Shani Shingnapur – The mystery behind the village with no doors

A recent trip I took from Pune to Shirdi, courtesy of the Savaari I booked, took a turn for the surreal when I made a pit stop. Now, if you’ve ever seen a suspense thriller, you know nothing ordinary ever happens in small villages! I needed to withdraw some cash, so I asked my driver Alok Bhaiya to drop me off at a bank there. But what I saw next was utterly unbelievable. This bank didn’t have a door!

As we pulled into the village, it was dressed like your typical Indian pilgrimage site – red flags billowing, marigold garlands dripping from every possible surface. But then, as my eyes drifted over the quaint, picturesque homes and flats, I realised something was missing. Every house, small or large, lacked a door. Coming from a city where I’d developed the habit of checking my door lock at least four times before hitting the sack, this was just mind-blowing. Perplexed by the sight, I turned to Alok Bhaiya, probing if he too found the sight unusual. His response startled me further. “In this village, houses have no doors. Locks? Out of the question. A community of 4,000 odd people resides here, living on trust.” 

Trust? For a fellow plagued with trust issues, this was as comprehensible as quantum physics.

Eager to learn more about this locked-door phobia, I struck up a conversation with a local vendor selling Prashad. On asking how the villagers managed to sleep at night without a 6-inch steel door separating them from the world, he replied, “This is Shani Shingnapur. We are people of honesty and undying faith in Lord Shani. He will punish anyone who attempts theft. Even our bank does not know the need for a lock. Our village has an almost non-existent crime rate!”

Shani Shingnapur, the village iwth no doors
Image credit – BBC

Eternal watcher – The deity of Shani Shingnapur

As I walked around the village, I saw a beautiful temple, The Shani Shingnapur Temple. It is believed to be a “jagrut devasthan”, meaning that a deity still resides in the temple icon. I learnt that the deity here is “Swayambhu” (Sanskrit: self-evolved deity) which emerged from earth in the form of a black, imposing stone. 

Though no one knows the exact period, it is believed that the Swayambhu Shanaishwara statue was found by shepherds of the then-local hamlet. It is believed to be in existence at least since the start of Kali Yuga. But I wondered, how did the strong faith of the presiding deity lead to people surrendering their domestic security? I dug around and asked locals about the story.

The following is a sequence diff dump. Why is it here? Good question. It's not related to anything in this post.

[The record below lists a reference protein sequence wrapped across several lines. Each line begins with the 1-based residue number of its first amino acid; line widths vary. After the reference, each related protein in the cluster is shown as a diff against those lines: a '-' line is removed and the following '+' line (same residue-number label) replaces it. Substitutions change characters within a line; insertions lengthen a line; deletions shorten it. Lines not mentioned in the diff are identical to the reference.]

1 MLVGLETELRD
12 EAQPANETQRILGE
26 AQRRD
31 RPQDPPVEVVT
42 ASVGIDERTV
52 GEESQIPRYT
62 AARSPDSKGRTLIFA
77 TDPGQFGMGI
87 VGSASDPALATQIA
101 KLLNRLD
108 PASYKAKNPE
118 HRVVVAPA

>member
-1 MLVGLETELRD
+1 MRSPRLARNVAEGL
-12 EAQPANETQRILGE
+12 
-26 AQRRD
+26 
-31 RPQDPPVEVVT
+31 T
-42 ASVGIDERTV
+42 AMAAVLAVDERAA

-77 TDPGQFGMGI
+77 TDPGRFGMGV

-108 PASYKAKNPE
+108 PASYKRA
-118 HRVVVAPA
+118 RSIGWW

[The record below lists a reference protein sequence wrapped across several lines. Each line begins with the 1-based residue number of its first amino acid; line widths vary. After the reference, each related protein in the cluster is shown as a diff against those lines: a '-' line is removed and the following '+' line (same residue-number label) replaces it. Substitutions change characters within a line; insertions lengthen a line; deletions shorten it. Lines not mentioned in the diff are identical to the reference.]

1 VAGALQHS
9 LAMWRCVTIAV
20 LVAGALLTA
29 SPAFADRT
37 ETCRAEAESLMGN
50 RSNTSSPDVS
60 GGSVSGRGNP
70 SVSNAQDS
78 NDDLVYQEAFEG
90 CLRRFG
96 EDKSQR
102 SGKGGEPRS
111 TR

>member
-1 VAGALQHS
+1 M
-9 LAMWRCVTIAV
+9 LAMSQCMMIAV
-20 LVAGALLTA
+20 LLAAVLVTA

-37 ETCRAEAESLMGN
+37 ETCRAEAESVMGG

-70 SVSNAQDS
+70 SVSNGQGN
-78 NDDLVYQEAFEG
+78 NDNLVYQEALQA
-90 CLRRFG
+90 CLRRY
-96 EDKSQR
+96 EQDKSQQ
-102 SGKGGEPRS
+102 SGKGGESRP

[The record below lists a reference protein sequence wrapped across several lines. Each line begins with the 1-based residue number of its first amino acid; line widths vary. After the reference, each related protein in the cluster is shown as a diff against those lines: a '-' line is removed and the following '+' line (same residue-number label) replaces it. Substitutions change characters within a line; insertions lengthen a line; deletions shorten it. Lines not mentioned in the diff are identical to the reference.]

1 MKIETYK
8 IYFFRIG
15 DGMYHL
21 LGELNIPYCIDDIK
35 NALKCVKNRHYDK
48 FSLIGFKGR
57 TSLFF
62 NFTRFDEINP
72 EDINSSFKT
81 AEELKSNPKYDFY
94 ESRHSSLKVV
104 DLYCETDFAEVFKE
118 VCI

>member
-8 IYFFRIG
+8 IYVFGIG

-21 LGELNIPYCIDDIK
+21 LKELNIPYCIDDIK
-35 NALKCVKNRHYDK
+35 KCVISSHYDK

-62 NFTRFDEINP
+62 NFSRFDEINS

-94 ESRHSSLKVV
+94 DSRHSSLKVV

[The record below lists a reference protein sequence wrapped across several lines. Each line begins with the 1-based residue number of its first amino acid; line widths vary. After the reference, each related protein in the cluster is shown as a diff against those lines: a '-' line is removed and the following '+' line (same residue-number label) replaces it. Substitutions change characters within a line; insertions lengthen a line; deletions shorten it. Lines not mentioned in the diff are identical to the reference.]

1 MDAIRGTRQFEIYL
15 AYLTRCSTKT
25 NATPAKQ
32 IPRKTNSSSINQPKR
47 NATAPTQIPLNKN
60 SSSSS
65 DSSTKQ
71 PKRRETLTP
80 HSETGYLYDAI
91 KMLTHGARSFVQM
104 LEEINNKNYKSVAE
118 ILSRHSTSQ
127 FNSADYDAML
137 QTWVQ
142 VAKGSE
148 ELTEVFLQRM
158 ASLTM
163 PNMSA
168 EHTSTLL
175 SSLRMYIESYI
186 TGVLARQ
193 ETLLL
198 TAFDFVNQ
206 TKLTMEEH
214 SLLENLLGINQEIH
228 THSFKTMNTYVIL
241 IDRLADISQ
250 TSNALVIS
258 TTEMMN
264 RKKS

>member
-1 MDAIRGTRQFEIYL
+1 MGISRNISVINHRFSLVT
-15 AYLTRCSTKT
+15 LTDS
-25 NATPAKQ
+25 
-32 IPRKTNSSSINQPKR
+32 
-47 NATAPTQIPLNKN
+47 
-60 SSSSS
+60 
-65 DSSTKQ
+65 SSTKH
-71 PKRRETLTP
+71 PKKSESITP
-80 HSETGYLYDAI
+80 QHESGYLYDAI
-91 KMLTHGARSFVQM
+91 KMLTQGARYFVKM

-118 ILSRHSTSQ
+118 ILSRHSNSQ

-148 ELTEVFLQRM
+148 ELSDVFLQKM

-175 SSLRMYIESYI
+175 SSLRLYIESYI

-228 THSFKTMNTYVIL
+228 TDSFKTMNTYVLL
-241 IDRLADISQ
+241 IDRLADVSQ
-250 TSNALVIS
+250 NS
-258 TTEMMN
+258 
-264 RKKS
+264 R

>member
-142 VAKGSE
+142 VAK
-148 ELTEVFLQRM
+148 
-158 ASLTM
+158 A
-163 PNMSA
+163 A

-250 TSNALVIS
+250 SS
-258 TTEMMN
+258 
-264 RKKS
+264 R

The legend of Lord Shani – A divine manifestation

Shani Shingnapur

An intriguing lore passed down through generations held the answer. Legend has it that when a shepherd accidentally prodded the black stone with a pointed rod, it started bleeding. The spectacle left the villagers astounded and soon a crowd had gathered around this mystical stone. That very night, Lord Shaneeshwara appeared in a dream to a devout villager. 

He revealed himself as the shepherd’s black stone and instructed the shepherd to honour him without building a traditional temple. For him, the entire expanse of the sky was a fitting canopy, and he was content being worshipped under it. He commanded the shepherd to conduct daily rituals and offer ‘Tailabhisheka’ every Saturday. And in return, he made a divine promise – to safeguard the village with no doors from any criminal intrusion.

To this day, Lord Shanaishwara’s mandate echoes in the lifestyle of the villagers. You can witness him, standing in the open, beneath the boundless sky. And in adherence to his promise, the village is devoid of doors or locks. Imagine my surprise when I came across the local post office – the guardian of so many secrets – standing bravely doorless. It’s an unprecedented sight, every house, hut, and shop within a kilometre radius of the temple, is stripped of doors and locks. 

A testimony to the village’s profound faith and the protective embrace of Lord Shani. As a result of its past, Shani Shingnapur draws a large crowd from all around the nation. With the follower offerings, the shrine has now developed into a fairly big temple spread across a large property.